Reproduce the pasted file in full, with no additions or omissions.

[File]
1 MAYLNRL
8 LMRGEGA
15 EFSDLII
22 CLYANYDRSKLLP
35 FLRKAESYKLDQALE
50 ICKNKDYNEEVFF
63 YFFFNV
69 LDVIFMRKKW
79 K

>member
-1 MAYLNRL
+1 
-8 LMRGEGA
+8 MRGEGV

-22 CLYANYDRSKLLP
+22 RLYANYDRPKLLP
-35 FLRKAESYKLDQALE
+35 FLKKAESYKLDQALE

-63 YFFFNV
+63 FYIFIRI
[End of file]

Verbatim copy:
1 MAYLNRL
8 LMRGEGA
15 EFSDLII
22 CLYANYDRSKLLP
35 FLRKAESYKLDQALE
50 ICKNKDYNEEVFF
63 YFFFNV
69 LDVIFMRKKW
79 K

>member
-1 MAYLNRL
+1 
-8 LMRGEGA
+8 MRGEGV

-22 CLYANYDRSKLLP
+22 RLYANYDRPKLLP
-35 FLRKAESYKLDQALE
+35 FLKKAESYKLDQALE

-63 YFFFNV
+63 FYIFIRI